Quartet Movie Review
Cocoon has been remade, but the aliens have been replaced with opera music. Quartet is a movie about a retirement home for aging musicians, where four old fogies of varying physical and mental capabilities reunite for one final performance. Funny if ultimately insignificant, Quartet is a worthy directorial debut for Dustin Hoffman.
The movie stars Maggie Smith, Tom Courtenay, Billy Connolly and Pauline Collins, with Albus Dumbledore himself Michael Gambon in a supporting role. Smith plays Jean Horton, a highly respected former opera star who is the latest to movie to the-place-where-musicians-go-to-die. Though she is reluctant to join those around her, she finally warms to what is essentially a Hogwarts for old people, where at every turn violins are being played, people are singing and Dumbledore is shouting at everyone to shut up.
Quartet has doses of seriousness throughout, but at its core it is an energetic, zany comedy where the young people are the most mature and the old ones like little children bouncing off the walls. It's actually quite ingenious, and a solid follow-up to last year's The Best Exotic Marigold Hotel, though the only similarities are that it is about the elderly and they both star Maggie Smith.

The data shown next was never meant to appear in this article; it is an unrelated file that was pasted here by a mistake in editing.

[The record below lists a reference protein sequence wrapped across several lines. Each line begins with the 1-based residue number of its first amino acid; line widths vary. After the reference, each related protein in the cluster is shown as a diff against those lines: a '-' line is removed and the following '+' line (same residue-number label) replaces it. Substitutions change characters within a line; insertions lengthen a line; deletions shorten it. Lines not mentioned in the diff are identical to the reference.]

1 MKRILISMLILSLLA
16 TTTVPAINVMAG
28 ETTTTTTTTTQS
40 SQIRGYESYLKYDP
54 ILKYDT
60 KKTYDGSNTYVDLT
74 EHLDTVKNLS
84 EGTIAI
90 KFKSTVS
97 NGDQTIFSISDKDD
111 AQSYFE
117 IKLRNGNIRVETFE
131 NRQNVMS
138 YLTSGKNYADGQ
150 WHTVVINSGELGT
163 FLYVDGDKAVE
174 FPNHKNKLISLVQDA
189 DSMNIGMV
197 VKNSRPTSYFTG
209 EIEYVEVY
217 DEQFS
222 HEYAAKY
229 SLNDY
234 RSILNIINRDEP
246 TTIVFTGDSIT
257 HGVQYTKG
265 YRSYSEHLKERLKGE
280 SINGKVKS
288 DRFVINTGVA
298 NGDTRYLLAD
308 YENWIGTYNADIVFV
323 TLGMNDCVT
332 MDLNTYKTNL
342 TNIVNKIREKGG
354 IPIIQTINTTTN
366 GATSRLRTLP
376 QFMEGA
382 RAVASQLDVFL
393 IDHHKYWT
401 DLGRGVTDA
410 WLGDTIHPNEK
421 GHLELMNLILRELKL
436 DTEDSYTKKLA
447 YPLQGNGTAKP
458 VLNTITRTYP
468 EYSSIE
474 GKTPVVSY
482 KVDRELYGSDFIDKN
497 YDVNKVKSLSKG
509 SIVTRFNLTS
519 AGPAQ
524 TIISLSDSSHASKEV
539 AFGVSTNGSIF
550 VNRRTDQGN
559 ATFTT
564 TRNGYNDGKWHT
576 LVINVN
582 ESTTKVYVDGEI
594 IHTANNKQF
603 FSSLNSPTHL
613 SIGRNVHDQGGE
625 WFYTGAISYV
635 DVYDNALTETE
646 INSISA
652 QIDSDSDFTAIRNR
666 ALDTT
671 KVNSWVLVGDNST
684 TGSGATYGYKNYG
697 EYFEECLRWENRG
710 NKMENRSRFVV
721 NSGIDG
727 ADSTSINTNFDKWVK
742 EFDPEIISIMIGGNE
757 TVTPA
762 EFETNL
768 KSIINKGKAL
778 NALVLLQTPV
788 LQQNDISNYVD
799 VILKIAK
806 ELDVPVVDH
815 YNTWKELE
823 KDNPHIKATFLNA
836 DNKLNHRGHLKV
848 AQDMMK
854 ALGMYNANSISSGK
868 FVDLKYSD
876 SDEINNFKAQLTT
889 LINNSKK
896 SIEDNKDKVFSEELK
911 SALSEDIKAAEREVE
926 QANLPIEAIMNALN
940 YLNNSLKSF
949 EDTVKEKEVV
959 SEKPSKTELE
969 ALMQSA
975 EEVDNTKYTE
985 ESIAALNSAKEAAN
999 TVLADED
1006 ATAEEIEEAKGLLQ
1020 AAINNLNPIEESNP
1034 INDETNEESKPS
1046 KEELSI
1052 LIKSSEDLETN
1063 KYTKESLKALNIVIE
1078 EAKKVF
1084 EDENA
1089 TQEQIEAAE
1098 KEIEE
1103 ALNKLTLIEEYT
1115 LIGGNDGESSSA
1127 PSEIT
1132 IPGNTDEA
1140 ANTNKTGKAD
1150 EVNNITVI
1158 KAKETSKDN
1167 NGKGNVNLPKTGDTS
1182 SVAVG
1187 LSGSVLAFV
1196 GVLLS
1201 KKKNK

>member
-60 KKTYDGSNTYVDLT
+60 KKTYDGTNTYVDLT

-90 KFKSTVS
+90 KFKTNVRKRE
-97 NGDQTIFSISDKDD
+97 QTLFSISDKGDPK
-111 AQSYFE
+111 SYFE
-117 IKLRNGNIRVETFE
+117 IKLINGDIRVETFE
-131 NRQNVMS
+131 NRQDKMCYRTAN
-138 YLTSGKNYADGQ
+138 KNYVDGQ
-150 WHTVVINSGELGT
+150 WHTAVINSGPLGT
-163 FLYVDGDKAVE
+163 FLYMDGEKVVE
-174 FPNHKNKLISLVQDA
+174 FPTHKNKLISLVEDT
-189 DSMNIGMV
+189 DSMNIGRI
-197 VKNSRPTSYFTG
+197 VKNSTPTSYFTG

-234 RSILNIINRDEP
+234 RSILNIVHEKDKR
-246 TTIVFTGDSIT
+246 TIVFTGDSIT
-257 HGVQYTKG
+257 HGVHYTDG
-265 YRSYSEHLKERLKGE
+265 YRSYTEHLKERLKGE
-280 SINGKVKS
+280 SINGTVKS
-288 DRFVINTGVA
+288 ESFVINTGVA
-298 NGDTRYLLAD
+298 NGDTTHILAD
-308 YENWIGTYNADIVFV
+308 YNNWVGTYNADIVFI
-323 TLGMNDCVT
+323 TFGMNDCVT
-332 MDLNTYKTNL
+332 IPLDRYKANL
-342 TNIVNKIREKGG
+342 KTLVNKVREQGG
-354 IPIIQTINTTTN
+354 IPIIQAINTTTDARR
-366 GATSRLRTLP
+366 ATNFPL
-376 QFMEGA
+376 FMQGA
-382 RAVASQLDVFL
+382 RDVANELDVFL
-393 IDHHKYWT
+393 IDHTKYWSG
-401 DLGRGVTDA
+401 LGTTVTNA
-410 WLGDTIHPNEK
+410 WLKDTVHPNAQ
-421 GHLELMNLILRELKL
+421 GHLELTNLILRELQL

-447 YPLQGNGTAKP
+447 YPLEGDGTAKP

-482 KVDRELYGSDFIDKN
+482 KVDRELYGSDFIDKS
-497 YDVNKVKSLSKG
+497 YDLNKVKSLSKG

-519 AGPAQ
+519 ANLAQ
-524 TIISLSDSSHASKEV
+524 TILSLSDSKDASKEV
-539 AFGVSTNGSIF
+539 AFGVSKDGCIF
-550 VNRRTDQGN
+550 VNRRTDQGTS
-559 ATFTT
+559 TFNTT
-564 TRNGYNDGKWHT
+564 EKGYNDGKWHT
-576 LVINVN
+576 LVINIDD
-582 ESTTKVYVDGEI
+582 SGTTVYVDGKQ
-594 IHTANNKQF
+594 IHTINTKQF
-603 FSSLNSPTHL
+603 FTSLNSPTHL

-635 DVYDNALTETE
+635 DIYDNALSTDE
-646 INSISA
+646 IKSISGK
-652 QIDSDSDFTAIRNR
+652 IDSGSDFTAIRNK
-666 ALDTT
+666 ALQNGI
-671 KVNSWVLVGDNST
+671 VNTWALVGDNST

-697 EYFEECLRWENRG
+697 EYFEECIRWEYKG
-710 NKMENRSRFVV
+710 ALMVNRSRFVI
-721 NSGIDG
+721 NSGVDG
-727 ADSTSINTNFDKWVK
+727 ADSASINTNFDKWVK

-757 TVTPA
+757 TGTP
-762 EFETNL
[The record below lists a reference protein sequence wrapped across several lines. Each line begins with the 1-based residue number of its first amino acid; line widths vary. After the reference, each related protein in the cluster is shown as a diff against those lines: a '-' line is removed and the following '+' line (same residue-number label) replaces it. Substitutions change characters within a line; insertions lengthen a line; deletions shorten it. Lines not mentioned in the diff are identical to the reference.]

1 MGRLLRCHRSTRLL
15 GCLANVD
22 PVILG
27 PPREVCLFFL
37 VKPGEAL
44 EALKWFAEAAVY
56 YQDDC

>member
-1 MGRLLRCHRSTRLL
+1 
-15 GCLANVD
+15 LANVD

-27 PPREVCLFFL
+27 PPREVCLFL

The set up is pretty entertaining and even downright hilarious at times. Does a place like this actually exist? If so, I'm moving there when I'm old an unable to live on my own. Never mind that I am criminally unmusical.
As funny as it is, Quartete doesn't leave a lasting impression. The relationship between Smith and Courtenay is compelling, but it doesn't resonate emotionally in the way Hoffman intended. The story is more whimsical than anything else; at its core, it is good, old fashioned fun. Still, with good performances, especially by Billy Connolly, and a witty screenplay, Quartet delivers where it counts.
Review by Erik Samdahl unless otherwise indicated.